One side believes in the sanctity of unborn lives; the other considers the unborn a mere clump of cells that can be discarded when inconvenient.

One side rejects a Green New Deal as a big-government boondoggle and socialist power grab; the other frets that the world will end in twelve years without it.

One side rejects government COVID lockdowns and mask-and-social-distancing mandates as dehumanizing, tyrannical and destructive; the other embraces compliance as a loving gesture toward our fellow man.

One side believes fairness means equality of opportunity; the other believes fairness means equality of outcome.

One side believes the news media should strive for objectivity; the other believes objectivity is a racist Western concept and that journalists should reject it and be activists for social justice.

One side believes in reasoned debate; the other believes that words are violence, that there are no universal truths, and that reason itself is an oppressive tool of white privilege.

One side believes political violence is a sign of Third-World lawlessness; the other believes pre-emptive violence against political opponents is self-defense and anti-fascist.

One side believes nothing justifies rioting and looting; the other defends rioting and looting as reparations for slavery, and considers the terms “rioting” and “looting” themselves to be racist dog-whistles.

I could go on, but the obvious point is that on literally every issue facing America today, there is a Grand Canyon-sized gulf between left and right perspectives. There is no way to bridge this divide and bring these two Americas together, not even in a contentious coexistence. Matter cannot exist in the same space as anti-matter. To borrow from the tagline of the 1986 movie Highlander, “there can be only one.” For the country to survive, one of these worldviews must resoundingly defeat the other in the marketplace of ideas, in the halls of power, and if necessary, in the streets.

Does this mean a literal civil war is imminent? No, a civil war is already underway, but only one side is waging it. Video evidence of violence and unhinged harassment against conservatives abounds on the internet. Cells of Antifa shock troops have sprung up seemingly overnight to sow discord and brutalize Trump supporters. We are way past the point where the left will heed tepid pleas for civility; their lust for total power has vaulted them beyond law and order, beyond morality itself when it comes to crushing political opposition.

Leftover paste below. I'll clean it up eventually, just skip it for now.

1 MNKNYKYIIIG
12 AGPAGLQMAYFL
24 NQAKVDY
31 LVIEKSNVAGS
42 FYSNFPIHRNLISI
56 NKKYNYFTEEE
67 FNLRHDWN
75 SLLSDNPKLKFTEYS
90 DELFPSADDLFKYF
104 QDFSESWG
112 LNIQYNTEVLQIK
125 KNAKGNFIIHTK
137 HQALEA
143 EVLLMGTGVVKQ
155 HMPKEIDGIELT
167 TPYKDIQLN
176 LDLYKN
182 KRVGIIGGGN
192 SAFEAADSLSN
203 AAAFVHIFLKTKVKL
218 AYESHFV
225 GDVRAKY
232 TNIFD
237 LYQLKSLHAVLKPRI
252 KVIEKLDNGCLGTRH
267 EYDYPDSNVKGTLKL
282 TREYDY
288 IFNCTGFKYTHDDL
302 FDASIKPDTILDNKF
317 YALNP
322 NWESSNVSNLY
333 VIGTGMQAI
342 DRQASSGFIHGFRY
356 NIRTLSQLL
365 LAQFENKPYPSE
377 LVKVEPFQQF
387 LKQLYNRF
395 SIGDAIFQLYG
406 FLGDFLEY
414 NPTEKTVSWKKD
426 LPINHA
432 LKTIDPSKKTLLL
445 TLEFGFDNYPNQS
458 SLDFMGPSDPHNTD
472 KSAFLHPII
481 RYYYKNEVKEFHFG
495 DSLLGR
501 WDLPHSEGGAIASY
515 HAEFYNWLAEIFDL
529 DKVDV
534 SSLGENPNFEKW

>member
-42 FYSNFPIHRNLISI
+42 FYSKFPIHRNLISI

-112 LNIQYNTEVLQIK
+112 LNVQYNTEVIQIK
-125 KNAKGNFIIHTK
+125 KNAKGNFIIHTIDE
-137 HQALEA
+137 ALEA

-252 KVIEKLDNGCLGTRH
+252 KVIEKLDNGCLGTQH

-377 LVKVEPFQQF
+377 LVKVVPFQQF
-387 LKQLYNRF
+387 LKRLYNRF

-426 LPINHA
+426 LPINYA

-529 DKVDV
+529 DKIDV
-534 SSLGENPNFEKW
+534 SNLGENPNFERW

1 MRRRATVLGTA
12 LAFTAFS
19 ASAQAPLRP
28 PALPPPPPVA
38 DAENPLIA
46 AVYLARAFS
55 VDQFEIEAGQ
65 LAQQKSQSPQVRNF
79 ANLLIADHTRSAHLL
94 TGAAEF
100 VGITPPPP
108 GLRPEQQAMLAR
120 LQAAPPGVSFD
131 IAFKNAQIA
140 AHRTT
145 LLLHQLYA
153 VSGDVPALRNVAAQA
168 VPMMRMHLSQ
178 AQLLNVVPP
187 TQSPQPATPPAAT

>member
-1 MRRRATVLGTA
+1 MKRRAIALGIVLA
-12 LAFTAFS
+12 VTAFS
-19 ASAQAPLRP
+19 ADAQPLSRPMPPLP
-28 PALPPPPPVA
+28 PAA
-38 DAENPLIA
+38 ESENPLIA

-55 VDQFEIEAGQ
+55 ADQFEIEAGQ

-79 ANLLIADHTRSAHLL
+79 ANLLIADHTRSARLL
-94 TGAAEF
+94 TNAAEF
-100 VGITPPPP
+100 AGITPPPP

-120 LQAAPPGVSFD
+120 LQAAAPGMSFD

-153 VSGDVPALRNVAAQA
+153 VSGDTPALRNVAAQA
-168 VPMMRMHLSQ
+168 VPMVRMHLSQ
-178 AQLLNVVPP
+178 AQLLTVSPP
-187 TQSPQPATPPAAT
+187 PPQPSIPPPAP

No one – not a man, woman, child, senior citizen, or disabled person – who openly expresses his or her conservatism or even basic patriotism can be assured of safety from vicious verbal or physical assault anywhere anymore – in the streets, in restaurants, in schools, anywhere. Writing about this normalization of leftist political violence at The Federalist, David Marcus warns that “a step back needs to be taken now.” It certainly does, but those who need to heed that warning have no incentive to do so. They have learned that violence and intimidation work. They have suffered precious little consequence from law enforcement, from the news media, and from their political leaders, so the verbal and physical brutality against conservatives will remain the new normal even if Biden is declared President. (If Trump is declared the winner, everyone knows that all leftist hell will break loose; the rioting and chaos we have seen thus far will be just a foretaste.) Yet the cultural complex of media/academia/showbiz continues to relentlessly promote The Narrative that the right is the violent, fascist threat. And now Joe Biden expects unity?

For the two Americas to find any common ground to work toward unity, they must share at least a few essential points of agreement like a love for country, a respect for law and order, and a shared sense of American identity, among others. But as long as the country is stretched to the breaking point between such ideological, existential, and moral opposites, the two repelling poles cannot come together. There can be only one.